Your audience isn’t stupid. They rarely think of household products as transformative, or food as epic, or new technology as disruptive. If you keep telling them it is, why should they believe anything else you say?
Think about a time you discovered a great new song—a song that moved you, that seemed like the words were written about your own life, or that simply brightened your day when you heard it. Either way, it meant something to you. It made you feel something…at least the first couple dozen times you heard it.
Then suddenly that song was everywhere—on the radio, playing overhead at Starbucks, even in commercials. After a while, you barely even heard the words anymore, much less felt anything about them. Worse yet, you eventually got so tired of the song that it began to annoy you.
A buzzword works the same way. When it first comes into use, it’s a new way to talk about something meaningful and important. But over time, it loses its emotional appeal.
For example, the word disruption was originally used to describe innovations that shook up entire industries, bankrupted competitors, and dramatically changed consumer behavior—companies like Amazon, Netflix, and Apple. Now it’s used to describe everything from new software functionality to new marketing strategies.
But if everything is disruptive, nothing is disruptive. And if everything is “the best ever,” nothing is the best.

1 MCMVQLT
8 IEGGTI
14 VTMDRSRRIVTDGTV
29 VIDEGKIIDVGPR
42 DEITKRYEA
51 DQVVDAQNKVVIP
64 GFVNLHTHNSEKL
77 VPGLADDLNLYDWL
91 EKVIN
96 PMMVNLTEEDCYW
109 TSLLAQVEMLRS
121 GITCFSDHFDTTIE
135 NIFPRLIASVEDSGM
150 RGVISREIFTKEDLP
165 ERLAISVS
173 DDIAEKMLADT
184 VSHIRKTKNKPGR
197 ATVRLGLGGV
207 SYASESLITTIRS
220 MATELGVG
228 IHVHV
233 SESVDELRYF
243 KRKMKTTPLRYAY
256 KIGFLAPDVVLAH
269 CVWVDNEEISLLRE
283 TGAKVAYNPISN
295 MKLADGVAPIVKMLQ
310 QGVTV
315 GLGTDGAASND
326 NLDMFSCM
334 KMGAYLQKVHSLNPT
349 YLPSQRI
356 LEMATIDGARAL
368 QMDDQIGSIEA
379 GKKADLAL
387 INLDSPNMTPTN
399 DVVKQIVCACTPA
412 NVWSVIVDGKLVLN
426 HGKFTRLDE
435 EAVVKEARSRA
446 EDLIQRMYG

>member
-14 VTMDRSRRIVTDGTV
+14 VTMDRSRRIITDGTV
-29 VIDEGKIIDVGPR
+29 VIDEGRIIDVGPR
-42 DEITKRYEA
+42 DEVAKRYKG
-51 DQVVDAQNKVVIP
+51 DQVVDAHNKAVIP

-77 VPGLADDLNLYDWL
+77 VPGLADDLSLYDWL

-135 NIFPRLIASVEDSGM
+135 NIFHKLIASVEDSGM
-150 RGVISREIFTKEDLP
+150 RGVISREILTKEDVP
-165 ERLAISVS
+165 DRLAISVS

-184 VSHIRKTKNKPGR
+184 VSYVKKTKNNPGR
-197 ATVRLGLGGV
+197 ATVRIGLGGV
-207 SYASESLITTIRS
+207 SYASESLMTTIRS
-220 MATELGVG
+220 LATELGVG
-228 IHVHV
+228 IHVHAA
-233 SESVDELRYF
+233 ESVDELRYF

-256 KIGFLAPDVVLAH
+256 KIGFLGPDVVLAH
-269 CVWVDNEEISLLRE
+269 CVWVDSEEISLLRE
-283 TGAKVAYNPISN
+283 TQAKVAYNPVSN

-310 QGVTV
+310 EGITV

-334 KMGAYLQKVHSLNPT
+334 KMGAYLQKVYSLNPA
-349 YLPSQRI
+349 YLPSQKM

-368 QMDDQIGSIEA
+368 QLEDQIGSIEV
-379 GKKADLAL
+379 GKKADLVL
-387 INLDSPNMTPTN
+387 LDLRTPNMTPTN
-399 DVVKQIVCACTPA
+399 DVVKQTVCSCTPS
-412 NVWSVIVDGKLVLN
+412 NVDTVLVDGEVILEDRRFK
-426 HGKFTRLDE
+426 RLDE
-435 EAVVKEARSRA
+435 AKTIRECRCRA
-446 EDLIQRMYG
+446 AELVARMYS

Words lose their meaning with overuse, and if your words are void of meaning, you stand very little chance of making an emotional connection.
Disruptive innovators get famous. Disruptive school children get detention.
One problem with jargon and hyperbole is that they aren’t usually new words. They’re old words with new definitions. As such, they’re vague and open to interpretation. Just ask a roomful of people what cloud means or what epic means. You’ll get a lot of different answers.
Writers often use a buzzword or hyperbole to make content more conversational, but unless everyone in your audience understands the meaning of a word, some people are being left out of the conversation.
More often than not, the buzzword you’re planning to use is an unnecessary adjective or adverb, and as Stephen King famously said, “The road to hell is paved with adverbs.”